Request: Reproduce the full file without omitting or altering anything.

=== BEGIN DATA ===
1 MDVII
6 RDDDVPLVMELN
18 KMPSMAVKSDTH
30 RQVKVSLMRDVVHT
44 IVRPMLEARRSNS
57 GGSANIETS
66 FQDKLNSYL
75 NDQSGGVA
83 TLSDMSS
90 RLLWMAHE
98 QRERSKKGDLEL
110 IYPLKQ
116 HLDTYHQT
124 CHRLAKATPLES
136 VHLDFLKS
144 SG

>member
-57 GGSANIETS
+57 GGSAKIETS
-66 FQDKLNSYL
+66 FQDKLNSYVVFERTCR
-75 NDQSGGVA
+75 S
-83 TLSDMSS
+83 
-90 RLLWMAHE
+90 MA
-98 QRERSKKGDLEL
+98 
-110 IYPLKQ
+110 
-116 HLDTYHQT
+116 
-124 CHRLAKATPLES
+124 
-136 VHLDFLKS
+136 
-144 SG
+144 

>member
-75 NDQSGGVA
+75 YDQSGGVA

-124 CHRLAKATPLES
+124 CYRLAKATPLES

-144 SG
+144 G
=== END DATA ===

1 MDVII
6 RDDDVPLVMELN
18 KMPSMAVKSDTH
30 RQVKVSLMRDVVHT
44 IVRPMLEARRSNS
57 GGSANIETS
66 FQDKLNSYL
75 NDQSGGVA
83 TLSDMSS
90 RLLWMAHE
98 QRERSKKGDLEL
110 IYPLKQ
116 HLDTYHQT
124 CHRLAKATPLES
136 VHLDFLKS
144 SG

>member
-57 GGSANIETS
+57 GGSAKIETS
-66 FQDKLNSYL
+66 FQDKLNSYVVFERTCR
-75 NDQSGGVA
+75 S
-83 TLSDMSS
+83 
-90 RLLWMAHE
+90 MA
-98 QRERSKKGDLEL
+98 
-110 IYPLKQ
+110 
-116 HLDTYHQT
+116 
-124 CHRLAKATPLES
+124 
-136 VHLDFLKS
+136 
-144 SG
+144 

>member
-75 NDQSGGVA
+75 YDQSGGVA

-124 CHRLAKATPLES
+124 CYRLAKATPLES

-144 SG
+144 G